Acute Respiratory Distress Syndrome (ARDS) or Acute Lung Injury (ALI) is an acute lung inflammatory process that is associated with an overall mortality ranging from 35% to 50%, and pneumonia is one of the most frequent causes. The central pathophysiology of ARDS/ALI is injury to the epithelium in the airway/alveoli, and overproduction of inflammatory factors in lung tissue. Mitochondria provide the energy supply for numerous cellular activities, and are also the powerhouses of immunity. Bacterial infection impairs mitochondria, and dysfunctional mitochondria need to be cleared through lysosomal degradation, a process termed autophagy/mitophagy. Endogenous damage-associated molecular patterns DAMPs (mtDNA, ATP, ROS) released from damaged mitochondria activate inflammasomes and inflammation. We identify that the deficiency of TFEB, a master transcription factor of autophagy and lysosome biogenesis, impairs mitophagy leading to deleterious DAMP and pro-inflammatory cytokines release, thus activating inflammasomes and inflammation. Through screening a library of FDA-approved drugs (1068 drugs), we identify that the HDAC inhibitor Panobinostat elevates TFEB protein abundance by inhibiting HDAC4. Through unbiased proteomic mass spectrometry analysis, we identify DCAF7 as a substrate receptor for CRL4 ubiquitin E3 ligase recruiting TFEB. DCAF7 overexpression dose-dependently decreases TFEB protein abundance. DCAF7 knockdown prolongs TFEB protein half-life and accumulates its protein levels in the nucleus. Specifically, our preliminary data suggest that 1) bacterial infection decreases TFEB protein levels; 2) TFEB deficiency aggravates harmful DAMP and cytokine release that in turn postpone inflammation resolution; 3) Panobinostat-mediated HDAC4 inhibition preserves TFEB proteins and alleviates bacteria-induced lung inflammation; 4) CRL4 ubiquitin E3 ligase subunit DCAF7 recruits TFEB for proteasomal degradation; 5) a novel small molecule DCAF7 inhibitor BC1753 protects TFEB against degradation. These data led to our hypothesis that inhibiting DCAF7/HDAC4 axis to prevent TFEB from degradation will attenuate bacterial infection-induced lung inflammation and improve inflammation resolution. We will conduct mechanistic studies to determine if TFEB exerts an essential role in bacterial lung inflammation through inhibiting necroptosis (Aim 1). We will examine the role of HDAC4 in regulating TFEB protein stability and lung inflammatory responses in experimental ALI models (Aim 2). We will also test if the small molecule DCAF7 inhibitor alleviates bacterial lung inflammation through preventing TFEB protein degradation (Aim 3). This will be the first study to intervene DCAF7/HDAC4/TFEB axis for inflammatory disease such as ARDS/ALI. Execution of this project will lay the groundwork for a fundamental, paradigm-changing therapeutic advance to regulate innate immunity and treat lung inflammation that will ultimately set the stage for a new translational initiative.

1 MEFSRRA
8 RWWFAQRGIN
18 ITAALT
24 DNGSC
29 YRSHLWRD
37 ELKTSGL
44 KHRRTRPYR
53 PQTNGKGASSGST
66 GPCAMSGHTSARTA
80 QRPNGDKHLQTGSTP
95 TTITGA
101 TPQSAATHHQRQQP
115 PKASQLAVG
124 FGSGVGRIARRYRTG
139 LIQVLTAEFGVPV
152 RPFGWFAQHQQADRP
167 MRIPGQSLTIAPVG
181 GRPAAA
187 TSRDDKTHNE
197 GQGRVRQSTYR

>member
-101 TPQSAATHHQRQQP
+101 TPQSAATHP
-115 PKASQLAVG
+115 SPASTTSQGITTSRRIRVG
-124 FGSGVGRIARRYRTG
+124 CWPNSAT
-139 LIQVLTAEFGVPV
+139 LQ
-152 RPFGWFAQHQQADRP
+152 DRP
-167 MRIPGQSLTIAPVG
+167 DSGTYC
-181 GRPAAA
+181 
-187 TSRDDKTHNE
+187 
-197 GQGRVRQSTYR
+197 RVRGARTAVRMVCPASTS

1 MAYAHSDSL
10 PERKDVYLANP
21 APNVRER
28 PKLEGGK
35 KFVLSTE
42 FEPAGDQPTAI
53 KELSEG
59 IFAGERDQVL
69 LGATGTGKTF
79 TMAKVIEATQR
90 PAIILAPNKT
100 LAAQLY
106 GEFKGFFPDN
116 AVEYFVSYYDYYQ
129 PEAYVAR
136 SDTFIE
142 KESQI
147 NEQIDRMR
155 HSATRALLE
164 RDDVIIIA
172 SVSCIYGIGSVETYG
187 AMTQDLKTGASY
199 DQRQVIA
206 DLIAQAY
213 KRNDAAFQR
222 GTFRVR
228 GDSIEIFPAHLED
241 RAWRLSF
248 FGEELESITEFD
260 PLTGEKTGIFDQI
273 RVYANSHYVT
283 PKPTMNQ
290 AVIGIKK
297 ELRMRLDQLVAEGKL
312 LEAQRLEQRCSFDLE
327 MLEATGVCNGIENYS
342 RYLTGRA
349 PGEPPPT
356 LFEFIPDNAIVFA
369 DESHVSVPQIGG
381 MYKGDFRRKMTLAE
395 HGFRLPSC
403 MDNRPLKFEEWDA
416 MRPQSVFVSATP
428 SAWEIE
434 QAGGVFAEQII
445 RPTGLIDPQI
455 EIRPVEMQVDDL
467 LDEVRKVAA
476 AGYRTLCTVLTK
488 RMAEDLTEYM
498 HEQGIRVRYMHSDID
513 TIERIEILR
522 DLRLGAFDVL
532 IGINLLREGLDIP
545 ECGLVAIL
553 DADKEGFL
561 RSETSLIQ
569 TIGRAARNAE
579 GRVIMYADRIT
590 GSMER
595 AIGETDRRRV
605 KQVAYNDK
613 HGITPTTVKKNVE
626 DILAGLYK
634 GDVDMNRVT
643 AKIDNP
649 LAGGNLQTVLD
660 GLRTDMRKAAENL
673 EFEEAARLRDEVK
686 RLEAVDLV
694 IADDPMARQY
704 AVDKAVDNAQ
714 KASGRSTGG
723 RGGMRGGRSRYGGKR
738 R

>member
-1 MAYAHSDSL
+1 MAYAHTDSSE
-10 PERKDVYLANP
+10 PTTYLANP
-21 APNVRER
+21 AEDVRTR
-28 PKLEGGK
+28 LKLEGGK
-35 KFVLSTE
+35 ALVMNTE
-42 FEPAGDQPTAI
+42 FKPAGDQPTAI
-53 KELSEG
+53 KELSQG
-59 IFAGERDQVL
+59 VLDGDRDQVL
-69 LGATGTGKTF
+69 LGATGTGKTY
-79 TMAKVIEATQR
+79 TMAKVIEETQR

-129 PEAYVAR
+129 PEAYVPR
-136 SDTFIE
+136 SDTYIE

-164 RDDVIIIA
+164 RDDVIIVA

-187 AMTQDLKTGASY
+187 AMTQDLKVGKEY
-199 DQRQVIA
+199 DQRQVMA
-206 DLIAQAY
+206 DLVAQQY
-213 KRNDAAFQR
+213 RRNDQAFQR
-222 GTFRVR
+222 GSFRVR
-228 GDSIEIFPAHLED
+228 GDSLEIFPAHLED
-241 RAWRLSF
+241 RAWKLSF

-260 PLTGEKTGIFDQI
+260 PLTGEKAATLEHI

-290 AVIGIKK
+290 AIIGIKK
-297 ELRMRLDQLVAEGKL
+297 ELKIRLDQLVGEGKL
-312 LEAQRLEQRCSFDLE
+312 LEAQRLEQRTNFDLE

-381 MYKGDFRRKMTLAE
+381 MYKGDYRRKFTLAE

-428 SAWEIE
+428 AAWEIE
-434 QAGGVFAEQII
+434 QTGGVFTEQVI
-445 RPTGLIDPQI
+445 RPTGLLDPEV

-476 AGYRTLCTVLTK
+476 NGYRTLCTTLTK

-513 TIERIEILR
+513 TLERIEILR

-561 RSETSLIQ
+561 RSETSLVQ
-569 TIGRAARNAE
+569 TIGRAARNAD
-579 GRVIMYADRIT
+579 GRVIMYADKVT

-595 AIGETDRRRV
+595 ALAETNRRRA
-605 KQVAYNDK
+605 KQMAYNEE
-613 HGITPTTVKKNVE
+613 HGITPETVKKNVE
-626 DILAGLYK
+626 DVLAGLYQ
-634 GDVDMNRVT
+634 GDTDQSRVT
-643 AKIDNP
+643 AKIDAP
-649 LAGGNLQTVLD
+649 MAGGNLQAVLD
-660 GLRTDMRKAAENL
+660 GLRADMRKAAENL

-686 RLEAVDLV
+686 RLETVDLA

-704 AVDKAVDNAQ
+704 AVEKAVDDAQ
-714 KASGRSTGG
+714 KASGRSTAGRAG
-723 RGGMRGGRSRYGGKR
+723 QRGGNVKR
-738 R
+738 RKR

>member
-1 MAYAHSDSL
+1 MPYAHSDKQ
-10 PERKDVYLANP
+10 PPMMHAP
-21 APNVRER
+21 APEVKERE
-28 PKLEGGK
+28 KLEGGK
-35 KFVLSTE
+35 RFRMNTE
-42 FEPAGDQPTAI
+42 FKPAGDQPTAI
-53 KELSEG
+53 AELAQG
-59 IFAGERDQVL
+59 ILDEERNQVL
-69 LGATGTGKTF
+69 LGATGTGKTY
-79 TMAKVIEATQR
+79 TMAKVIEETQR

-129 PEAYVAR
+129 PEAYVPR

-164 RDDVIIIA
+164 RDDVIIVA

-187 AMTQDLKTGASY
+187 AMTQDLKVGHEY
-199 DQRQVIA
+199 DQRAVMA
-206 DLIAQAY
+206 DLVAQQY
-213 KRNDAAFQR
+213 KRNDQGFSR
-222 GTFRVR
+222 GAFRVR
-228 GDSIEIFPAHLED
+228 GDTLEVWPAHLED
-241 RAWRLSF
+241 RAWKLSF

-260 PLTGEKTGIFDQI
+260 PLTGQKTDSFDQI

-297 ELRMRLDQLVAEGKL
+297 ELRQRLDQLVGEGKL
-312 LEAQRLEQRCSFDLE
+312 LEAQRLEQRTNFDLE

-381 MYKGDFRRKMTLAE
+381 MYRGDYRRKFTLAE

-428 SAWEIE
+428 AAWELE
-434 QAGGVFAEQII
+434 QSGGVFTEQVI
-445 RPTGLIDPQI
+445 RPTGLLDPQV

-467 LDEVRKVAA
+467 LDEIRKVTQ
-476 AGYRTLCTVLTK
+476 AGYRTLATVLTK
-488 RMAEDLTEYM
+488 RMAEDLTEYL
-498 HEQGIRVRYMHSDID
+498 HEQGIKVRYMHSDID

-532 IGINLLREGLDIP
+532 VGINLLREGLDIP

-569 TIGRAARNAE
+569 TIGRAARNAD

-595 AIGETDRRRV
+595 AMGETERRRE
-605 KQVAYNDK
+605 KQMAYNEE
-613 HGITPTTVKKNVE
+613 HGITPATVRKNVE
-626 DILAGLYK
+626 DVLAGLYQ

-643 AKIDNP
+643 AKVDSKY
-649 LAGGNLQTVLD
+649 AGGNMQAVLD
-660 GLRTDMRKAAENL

One central feature of ARDS is overproduction of inflammatory factors in lung tissue leading to injury to the airway and alveolar epithelium. Specifically, endogenous damage-associated molecular pattern (DAMP, e.g., mtDNA) released from damaged mitochondria has been recently recognized as potent injurious signals and effectors within lung that activate the inflammasome and inflammation. This study unveils a new molecular model of ARDS triggered by DCAF7/HDAC4-mediated TFEB protein depletion, aggravating DAMP release and inflammation. Results from these studies will significantly advance the mechanistic understanding of molecular basis of ARDS; it will also serve as a platform for introducing a unique DCAF7 therapeutic that coordinately maintains mitochondrial homeostasis to lessen the severity of ARDS.